create database rails_introduction_app_development;
create database rails_introduction_app_production;
create database rails_introduction_app_test;

# Creating a new user, this will be used for Rails to gain access to each database
create user yournewuser with encrypted password 'yoursecretpassword';

# Grant priviledges for the newly created user to manage these databases
grant all privileges on database rails_introduction_app_development to yournewuser;
grant all privileges on database rails_introduction_app_production to yournewuser;
grant all privileges on database rails_introduction_app_test to yournewuser;

To check if the databases and the user have been created, run the following commands whilst in postgres:

# Lists users
\du

# Lists all databases (it is a lowercase L)
\l

Everything good so far? I hope so but please feel free to get in touch if you get stuck! With the necessary databases created we can now let Rails know how to access them.

Open the app folder (rails-introduction-app) in your favourite text editor and open /config/database.yml.

This file includes a lot of comments but here is what we are interested in:

default: &default
  adapter: postgresql
  encoding: unicode
  pool: <%= ENV.fetch("RAILS_MAX_THREADS") { 5 } %>

development:
  <<: *default
  database: rails_introduction_app_development

test:
  <<: *default
  database: rails_introduction_app_test

production:
  <<: *default
  database: rails_introduction_app_production
  username: rails_introduction_app
  password: <%= ENV['RAILS_INTRODUCTION_APP_DATABASE_PASSWORD'] %>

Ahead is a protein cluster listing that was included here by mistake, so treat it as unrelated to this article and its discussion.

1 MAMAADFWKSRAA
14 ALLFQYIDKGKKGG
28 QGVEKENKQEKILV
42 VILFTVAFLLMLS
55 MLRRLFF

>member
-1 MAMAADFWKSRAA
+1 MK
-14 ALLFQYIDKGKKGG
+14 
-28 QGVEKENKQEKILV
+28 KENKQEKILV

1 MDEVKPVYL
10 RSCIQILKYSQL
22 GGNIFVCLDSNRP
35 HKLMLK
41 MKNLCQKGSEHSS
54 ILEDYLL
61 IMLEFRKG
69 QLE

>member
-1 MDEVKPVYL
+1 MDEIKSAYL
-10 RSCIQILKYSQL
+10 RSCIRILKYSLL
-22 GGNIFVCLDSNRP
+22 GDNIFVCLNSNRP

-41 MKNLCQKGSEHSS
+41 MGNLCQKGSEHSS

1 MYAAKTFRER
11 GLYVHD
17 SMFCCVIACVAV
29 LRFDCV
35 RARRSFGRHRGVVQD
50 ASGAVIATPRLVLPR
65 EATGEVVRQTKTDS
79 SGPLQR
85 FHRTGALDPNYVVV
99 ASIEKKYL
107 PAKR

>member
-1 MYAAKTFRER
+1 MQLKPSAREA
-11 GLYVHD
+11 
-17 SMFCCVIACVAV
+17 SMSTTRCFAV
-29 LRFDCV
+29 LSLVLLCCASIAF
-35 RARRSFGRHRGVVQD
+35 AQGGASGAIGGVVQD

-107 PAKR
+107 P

In the first block, there are a few defaults setup, such as which database adapter Rails is going to use to interact with the databases. All other blocks inherit what is set on this block so we can add our username and password here for now:

default: &default
  adapter: postgresql
  encoding: unicode
  pool: <%= ENV.fetch("RAILS_MAX_THREADS") { 5 } %>
  username: yournewuser
  password: yoursecretpassword

Now notice how there’s three blocks, why is that? It is because Rails has three environments that it makes use of, development is the one running on our machine, production is the one everyone gets to use and test is used to run tests that make sure our code does what is supposed to do.

Also notice that the database for each environment matches the database names of the ones we created earlier and the adapter is already set to postgres but the Rails default is sqlite. How?

When creating the app we specified a database adapter with -d postgres. This was taken into account when creating the database.yml file so that value was pre-populated for us.

As for the database names, Rails assumes that’s how they’re going to be named, first the name of the app followed by the environment, all lowercase and words separated by underscores.

Saving your file concludes all initial configuration steps of the app. Rails should now have everything it needs to run.

Running and viewing your app

To start the app run the following command in the terminal:

rails server

This will start the Puma web server, the one used by Rails during development. If ran successfully it should look something like this:

=> Booting Puma
=> Rails 6.0.3.2 application starting in development
=> Run `rails server --help` for more startup options
Puma starting in single mode...
* Version 4.3.5 (ruby 2.7.1-p83), codename: Mysterious Traveller
* Min threads: 5, max threads: 5
* Environment: development
* Listening on tcp://127.0.0.1:3000
* Listening on tcp://[::1]:3000
Use Ctrl-C to stop

To view the app initial screen open the browser and type http://localhost:3000, this is the address where the Rails app can be accessed during development stages.

Provided all went as planned, the Rails’ start page should render:

The Ruby on Rails initial screen.

Conclusion

This is how to setup a new project running on Ruby on Rails version 6.0. From this point next steps could be adding views and controllers to add functionality to the app, I’ll try and cover this in a next post but in the meantime the Rails getting started guide is a good starting point.